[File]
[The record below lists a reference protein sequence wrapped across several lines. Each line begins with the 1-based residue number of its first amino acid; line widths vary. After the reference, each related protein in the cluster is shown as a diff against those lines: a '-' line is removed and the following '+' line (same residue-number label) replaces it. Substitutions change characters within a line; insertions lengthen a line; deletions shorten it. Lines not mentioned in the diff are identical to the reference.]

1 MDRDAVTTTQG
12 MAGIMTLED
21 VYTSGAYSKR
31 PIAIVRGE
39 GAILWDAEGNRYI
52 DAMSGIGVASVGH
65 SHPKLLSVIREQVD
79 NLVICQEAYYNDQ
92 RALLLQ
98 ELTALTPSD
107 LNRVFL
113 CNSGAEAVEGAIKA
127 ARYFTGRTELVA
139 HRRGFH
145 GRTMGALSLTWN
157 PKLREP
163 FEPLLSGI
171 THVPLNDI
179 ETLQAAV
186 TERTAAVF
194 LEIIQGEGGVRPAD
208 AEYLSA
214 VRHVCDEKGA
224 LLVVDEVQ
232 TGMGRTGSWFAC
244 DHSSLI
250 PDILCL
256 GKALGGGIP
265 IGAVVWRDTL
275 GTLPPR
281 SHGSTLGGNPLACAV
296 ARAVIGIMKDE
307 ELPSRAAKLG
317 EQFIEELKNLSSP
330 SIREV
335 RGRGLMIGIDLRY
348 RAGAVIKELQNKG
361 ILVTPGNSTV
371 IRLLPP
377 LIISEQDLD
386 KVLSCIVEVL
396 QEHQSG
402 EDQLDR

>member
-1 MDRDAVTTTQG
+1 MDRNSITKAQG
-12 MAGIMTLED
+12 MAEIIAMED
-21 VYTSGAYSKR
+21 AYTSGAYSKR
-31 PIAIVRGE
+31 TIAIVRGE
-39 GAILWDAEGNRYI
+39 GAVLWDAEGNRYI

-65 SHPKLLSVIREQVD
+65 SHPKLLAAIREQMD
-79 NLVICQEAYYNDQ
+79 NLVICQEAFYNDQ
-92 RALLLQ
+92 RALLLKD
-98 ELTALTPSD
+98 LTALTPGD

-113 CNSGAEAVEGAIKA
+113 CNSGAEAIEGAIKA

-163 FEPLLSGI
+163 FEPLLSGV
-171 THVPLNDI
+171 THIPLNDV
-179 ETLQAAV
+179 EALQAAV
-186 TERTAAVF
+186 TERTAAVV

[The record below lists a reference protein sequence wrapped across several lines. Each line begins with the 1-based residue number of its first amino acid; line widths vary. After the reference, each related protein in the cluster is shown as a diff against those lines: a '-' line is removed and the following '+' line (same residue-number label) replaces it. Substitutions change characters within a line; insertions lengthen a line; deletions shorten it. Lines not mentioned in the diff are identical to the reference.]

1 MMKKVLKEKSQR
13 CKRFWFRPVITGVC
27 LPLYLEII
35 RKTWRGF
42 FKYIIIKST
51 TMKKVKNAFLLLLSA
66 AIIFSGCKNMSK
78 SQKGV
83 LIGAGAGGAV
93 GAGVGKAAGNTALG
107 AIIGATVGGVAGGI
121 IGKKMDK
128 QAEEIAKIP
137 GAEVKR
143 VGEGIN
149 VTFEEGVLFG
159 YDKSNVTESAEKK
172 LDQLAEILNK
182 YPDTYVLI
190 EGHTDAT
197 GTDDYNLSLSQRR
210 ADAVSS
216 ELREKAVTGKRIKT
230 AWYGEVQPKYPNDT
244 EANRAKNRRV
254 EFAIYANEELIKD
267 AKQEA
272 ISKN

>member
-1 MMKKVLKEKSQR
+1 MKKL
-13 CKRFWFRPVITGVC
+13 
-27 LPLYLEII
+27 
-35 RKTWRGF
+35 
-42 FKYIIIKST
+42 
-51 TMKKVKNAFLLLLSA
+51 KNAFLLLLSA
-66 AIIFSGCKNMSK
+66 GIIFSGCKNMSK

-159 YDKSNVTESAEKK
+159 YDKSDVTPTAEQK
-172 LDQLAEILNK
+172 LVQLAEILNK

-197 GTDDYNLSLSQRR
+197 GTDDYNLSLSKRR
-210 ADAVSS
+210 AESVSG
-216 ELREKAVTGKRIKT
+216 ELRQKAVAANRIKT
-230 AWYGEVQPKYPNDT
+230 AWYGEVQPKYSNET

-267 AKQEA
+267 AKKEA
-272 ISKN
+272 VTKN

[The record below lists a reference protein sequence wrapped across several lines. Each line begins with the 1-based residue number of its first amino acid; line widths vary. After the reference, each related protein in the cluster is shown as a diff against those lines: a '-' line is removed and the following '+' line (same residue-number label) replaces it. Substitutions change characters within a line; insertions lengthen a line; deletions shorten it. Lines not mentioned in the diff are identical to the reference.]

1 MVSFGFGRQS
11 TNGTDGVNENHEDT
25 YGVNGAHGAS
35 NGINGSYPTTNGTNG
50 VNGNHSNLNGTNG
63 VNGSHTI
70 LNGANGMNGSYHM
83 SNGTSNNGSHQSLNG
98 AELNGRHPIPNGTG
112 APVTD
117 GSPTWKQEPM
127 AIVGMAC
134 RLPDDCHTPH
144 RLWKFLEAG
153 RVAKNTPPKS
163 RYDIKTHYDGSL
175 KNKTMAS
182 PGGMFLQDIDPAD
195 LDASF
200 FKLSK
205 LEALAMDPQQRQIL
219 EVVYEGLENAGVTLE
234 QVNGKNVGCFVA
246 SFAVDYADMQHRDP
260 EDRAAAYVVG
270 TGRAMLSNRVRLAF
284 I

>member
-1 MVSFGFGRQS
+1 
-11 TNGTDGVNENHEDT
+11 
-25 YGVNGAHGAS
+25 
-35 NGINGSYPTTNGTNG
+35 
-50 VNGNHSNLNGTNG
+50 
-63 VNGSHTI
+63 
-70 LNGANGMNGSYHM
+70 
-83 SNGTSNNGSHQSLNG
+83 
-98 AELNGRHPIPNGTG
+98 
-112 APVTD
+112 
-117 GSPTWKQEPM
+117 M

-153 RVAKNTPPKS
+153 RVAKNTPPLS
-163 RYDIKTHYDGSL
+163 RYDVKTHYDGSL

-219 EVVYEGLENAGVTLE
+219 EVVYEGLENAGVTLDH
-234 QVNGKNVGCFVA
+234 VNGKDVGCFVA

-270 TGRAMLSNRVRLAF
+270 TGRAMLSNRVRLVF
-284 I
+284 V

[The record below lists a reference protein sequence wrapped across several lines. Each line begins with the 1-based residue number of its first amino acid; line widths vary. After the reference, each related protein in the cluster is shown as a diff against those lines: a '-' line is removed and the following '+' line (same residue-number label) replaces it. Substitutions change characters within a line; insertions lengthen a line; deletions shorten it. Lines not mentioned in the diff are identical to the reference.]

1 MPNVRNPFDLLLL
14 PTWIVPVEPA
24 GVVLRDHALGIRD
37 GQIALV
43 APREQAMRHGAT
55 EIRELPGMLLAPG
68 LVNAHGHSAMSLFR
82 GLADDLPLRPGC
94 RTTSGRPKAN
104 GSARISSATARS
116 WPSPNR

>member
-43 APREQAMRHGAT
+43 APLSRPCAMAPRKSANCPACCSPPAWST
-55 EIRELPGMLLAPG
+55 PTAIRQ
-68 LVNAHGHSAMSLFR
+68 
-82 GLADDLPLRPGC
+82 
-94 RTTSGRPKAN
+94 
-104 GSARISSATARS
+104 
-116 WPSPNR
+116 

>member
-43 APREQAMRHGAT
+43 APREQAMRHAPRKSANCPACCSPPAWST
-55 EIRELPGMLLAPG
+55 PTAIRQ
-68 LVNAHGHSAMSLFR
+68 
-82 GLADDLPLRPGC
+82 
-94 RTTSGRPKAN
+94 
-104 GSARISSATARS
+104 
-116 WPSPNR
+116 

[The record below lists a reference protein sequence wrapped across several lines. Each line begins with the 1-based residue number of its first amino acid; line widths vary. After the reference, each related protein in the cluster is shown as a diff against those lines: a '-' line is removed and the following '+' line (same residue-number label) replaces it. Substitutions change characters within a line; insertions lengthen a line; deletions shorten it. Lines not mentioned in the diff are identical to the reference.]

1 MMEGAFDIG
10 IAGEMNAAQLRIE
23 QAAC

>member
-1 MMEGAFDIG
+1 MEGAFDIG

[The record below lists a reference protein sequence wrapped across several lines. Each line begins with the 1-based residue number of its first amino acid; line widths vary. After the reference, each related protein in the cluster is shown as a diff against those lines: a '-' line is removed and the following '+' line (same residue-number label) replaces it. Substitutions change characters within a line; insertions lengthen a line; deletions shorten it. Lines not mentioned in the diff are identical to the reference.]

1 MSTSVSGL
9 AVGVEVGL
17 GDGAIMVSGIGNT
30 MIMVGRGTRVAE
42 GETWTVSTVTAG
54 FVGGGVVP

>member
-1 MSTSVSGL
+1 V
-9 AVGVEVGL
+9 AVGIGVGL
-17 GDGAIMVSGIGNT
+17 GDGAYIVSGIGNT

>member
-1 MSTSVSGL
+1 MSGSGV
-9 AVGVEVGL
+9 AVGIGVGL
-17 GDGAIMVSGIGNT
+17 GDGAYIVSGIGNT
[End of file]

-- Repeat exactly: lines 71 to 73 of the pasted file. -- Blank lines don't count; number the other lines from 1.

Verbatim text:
+179 EALQAAV
-186 TERTAAVF
+186 TERTAAVV